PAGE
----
I slurped on my noodles as I observed the chef chopping up dough into soba. After we finished eating, I jumped from my seat and ran outside. Jewelry merchants crouched near the edge of the canal with purple blankets bearing necklaces and trinkets. In one doorway sat a mechanical cat. A ruffle from a bag sent the cat shouting greetings to draw in customers. I did not run through the streets, I floated down them in a dreamlike state, overwhelmed by the rush of refreshing sea air and the warmth of the peoples’ hospitality.
My brother and I vanished down a side street of Kurashiki. I stopped to peer into the waters of the canal. My brother shouted my name. I looked up and noticed him standing with his arms casually hanging over the railing directly across from me. Abandoning my interest in the water, I scuttled across the bridge until I bumped into my brother. We squeezed through a narrow passageway between two traditional Japanese buildings and reemerged near a card shop overlooking an empty street. When my brother and I entered, shelves displaying wire art lined the interior perimeter and limited our movement.
An elderly woman stood behind the counter, bending colorful wires into cranes to place onto special greeting cards. She momentarily paused her work to greet us with a friendly, “Kon’nichi wa! Atsui desu ne?” I gladly grasped the chance to converse with a non-English speaker by myself. I wanted to practice Japanese, to see how far my independent studies had led me. Smiling, I replied, “Hai, totemo atsui desu.” The woman nodded her head in approval and continued her work. She wanted to talk with us, but her redundant questions regarding the heat suggested her uneasiness. I also felt uncomfortable; unlike her, I had to formulate a response in my head before putting it into words.
Ten minutes passed before the three of us grew used to one another’s company. Moments where we scrunched our brows in confusion were common, but we laughed them off. The woman excessively apologized for her inability to speak English, while I apologized for not understanding. When the conversation died down, my brother asked me if I remembered the word for “wedding.” I did not, but I came prepared. With the quick tug of a zipper, I whipped a dictionary from my backpack. I leafed through the pages and then pointed my finger to “kekkon,” the Japanese word for wedding. My brother held out a card and asked, “Kekkon?” The elderly woman replied enthusiastically, wondering if he needed a card for his sister’s wedding. My brother and I said “iie” several times with frantic arm-crossing motions.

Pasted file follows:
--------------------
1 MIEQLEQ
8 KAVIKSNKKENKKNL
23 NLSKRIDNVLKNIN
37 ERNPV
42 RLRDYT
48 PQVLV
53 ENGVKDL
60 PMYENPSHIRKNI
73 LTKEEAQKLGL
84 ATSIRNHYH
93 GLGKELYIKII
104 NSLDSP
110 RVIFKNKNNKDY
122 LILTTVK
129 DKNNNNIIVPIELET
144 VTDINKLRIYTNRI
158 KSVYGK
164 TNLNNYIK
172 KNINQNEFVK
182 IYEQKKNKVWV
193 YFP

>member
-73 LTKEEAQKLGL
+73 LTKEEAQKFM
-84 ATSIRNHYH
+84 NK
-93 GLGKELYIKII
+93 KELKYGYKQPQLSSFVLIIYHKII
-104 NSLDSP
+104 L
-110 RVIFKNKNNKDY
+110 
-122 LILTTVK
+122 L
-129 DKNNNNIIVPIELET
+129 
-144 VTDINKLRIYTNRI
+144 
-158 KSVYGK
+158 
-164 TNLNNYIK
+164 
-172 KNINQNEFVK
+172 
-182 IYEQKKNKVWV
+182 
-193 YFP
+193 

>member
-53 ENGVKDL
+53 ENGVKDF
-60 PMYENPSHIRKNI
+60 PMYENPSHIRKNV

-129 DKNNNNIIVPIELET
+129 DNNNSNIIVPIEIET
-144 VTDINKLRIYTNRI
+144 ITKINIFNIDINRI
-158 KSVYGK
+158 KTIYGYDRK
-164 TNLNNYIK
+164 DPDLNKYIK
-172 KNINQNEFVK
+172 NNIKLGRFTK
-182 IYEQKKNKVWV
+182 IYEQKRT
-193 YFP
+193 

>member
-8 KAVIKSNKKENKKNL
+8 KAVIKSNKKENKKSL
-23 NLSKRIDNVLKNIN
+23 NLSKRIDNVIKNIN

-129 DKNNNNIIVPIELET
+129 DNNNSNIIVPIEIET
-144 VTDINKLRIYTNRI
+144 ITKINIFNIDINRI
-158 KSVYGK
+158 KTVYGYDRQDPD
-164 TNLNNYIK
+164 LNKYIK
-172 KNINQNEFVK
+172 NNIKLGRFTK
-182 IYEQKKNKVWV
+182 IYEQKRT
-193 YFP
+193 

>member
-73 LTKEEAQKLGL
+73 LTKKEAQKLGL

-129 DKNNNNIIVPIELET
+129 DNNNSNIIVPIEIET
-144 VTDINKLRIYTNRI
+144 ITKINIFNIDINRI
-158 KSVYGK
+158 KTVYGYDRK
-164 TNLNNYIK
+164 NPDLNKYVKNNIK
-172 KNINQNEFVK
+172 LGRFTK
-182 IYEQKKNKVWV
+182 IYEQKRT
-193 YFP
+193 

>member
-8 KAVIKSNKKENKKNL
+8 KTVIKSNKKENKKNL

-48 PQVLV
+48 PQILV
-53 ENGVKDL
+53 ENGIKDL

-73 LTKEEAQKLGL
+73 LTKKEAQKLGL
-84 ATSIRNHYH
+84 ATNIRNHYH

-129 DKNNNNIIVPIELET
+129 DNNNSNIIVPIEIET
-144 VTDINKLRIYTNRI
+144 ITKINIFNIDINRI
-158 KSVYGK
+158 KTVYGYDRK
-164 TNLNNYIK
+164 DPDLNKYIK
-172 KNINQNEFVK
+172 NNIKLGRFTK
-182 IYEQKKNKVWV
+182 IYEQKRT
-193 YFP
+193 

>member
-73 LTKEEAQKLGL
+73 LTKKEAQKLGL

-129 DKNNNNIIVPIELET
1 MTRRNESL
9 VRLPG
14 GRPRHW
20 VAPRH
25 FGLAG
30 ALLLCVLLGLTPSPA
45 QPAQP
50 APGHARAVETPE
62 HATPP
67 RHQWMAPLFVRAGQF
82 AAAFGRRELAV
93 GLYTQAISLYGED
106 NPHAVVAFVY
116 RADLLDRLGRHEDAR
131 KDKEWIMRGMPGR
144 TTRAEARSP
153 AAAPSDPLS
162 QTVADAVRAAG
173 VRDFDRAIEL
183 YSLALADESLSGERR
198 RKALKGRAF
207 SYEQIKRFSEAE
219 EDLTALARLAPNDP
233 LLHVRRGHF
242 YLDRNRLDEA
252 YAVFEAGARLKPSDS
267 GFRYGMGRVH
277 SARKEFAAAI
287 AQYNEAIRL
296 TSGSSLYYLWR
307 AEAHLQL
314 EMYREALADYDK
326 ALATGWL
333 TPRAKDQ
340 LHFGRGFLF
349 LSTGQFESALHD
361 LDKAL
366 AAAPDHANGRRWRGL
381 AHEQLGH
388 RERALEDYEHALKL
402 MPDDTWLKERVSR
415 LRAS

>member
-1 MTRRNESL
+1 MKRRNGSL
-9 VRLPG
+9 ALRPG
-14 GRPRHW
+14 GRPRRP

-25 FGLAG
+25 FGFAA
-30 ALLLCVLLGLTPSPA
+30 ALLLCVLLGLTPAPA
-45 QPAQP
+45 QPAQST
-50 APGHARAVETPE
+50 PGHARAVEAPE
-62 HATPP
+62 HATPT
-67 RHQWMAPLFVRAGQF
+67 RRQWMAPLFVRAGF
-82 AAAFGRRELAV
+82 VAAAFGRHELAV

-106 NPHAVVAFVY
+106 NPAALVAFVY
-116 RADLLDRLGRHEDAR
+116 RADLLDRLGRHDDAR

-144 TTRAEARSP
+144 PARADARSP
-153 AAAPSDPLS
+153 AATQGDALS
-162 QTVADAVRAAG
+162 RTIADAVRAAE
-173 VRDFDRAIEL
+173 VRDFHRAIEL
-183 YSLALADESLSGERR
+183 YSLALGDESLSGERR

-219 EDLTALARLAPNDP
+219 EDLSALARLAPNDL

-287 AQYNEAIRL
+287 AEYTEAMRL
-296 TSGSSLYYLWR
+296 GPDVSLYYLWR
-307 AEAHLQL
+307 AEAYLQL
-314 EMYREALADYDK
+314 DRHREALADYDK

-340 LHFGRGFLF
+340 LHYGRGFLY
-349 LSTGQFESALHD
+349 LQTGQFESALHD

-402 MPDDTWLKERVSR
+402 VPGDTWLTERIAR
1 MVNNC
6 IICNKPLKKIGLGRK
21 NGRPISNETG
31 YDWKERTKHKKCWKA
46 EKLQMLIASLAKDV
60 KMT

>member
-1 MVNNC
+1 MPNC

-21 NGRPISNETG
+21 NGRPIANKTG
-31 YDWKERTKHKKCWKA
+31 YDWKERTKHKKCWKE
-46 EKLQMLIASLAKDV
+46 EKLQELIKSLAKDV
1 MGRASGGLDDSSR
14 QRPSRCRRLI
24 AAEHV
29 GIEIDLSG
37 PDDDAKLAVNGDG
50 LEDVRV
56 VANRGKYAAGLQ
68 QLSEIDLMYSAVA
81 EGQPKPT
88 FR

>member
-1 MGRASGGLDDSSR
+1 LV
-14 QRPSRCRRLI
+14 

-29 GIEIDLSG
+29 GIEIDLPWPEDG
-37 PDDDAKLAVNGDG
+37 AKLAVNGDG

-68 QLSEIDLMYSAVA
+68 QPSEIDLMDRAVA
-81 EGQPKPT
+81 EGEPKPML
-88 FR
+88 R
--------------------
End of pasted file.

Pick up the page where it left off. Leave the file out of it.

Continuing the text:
After regaining our composure, we purchased cards, received a present from the woman, and then wished her farewell. We walked down a small corridor, but suddenly, a girl called out and welcomed us into a 1050 yen shop. She approached me casually asking, “Sukoshi Nihongo wo hanasemasu ka?” I responded with a quick, “Hai, sukoshi hanasemasu.” Holding her arm out, the girl motioned for me to follow. She directed my attention to the various yukata and asked if I liked them. Eventually, my brother and I politely escaped her generous grip and returned to our hotel.
My journey proved that excitement can be found outside of the United States. It is vital that people understand the importance of diversity and are willing to experience cultures from a first hand perspective. I am thankful I experienced a conversation with native Japanese speakers and learned about their food and culture.
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